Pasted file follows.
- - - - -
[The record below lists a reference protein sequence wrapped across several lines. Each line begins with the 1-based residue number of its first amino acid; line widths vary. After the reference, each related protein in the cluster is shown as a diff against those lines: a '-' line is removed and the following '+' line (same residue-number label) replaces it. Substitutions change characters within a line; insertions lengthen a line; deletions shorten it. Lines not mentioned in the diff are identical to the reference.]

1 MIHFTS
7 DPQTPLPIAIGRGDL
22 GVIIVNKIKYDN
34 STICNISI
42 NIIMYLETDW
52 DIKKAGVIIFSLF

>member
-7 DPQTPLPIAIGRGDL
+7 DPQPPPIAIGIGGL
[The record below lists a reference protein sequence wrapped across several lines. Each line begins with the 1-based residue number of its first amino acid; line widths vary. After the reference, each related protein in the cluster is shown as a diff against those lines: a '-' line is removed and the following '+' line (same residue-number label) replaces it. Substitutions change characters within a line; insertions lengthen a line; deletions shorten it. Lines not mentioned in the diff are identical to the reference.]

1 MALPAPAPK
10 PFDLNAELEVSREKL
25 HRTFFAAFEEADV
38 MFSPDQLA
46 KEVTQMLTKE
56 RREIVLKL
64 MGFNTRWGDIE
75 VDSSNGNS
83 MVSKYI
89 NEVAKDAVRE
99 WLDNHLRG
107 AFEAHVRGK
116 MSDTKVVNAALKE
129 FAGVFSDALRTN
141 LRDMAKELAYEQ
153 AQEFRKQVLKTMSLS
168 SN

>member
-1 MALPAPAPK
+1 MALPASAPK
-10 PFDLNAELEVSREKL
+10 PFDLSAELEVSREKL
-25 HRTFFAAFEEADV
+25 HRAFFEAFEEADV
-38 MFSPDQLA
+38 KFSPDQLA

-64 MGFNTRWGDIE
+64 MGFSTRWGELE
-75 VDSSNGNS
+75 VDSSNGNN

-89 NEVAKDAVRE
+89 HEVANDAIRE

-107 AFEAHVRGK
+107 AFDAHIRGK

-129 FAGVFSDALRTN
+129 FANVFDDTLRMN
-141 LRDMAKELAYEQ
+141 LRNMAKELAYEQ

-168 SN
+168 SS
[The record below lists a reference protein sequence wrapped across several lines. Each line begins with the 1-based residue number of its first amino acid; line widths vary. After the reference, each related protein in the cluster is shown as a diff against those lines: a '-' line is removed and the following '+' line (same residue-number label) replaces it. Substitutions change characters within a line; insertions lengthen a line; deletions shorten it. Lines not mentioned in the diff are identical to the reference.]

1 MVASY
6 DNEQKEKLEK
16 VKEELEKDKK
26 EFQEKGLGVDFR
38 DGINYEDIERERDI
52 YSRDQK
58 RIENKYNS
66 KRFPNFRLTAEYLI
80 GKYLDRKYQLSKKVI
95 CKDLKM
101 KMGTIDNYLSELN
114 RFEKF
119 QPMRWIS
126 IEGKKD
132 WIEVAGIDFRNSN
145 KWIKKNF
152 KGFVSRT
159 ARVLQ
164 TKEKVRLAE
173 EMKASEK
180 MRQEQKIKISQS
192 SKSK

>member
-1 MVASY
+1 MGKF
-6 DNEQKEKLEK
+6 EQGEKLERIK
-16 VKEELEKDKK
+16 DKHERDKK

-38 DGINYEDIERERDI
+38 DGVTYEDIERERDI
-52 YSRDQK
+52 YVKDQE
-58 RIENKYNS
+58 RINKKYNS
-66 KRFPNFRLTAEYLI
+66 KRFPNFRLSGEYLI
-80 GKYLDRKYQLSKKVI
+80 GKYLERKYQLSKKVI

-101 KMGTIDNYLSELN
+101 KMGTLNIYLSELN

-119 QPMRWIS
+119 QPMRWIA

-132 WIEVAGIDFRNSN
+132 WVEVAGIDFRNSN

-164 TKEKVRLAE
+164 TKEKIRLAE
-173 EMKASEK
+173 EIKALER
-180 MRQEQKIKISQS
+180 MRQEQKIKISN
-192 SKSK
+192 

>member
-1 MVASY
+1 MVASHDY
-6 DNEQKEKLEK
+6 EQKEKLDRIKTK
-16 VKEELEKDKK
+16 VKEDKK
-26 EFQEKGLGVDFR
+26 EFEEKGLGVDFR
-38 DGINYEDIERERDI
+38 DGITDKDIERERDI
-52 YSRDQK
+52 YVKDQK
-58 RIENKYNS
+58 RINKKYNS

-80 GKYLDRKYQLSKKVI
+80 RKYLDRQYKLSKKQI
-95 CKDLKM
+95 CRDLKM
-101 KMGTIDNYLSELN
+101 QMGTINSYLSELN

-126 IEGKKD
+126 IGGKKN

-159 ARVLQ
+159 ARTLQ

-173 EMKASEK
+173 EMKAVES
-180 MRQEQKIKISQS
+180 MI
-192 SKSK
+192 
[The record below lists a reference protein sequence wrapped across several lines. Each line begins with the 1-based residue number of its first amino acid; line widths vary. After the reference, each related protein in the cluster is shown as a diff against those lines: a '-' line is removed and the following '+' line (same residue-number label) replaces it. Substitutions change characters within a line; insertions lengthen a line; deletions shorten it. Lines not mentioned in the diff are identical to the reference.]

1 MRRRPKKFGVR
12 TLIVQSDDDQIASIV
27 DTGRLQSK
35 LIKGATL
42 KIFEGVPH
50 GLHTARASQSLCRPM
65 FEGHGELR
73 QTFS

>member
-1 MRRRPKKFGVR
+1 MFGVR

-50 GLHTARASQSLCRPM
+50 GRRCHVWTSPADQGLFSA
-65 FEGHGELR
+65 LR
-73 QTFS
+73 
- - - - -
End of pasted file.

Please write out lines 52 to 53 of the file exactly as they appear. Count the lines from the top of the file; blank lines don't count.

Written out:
[The record below lists a reference protein sequence wrapped across several lines. Each line begins with the 1-based residue number of its first amino acid; line widths vary. After the reference, each related protein in the cluster is shown as a diff against those lines: a '-' line is removed and the following '+' line (same residue-number label) replaces it. Substitutions change characters within a line; insertions lengthen a line; deletions shorten it. Lines not mentioned in the diff are identical to the reference.]

1 MVASY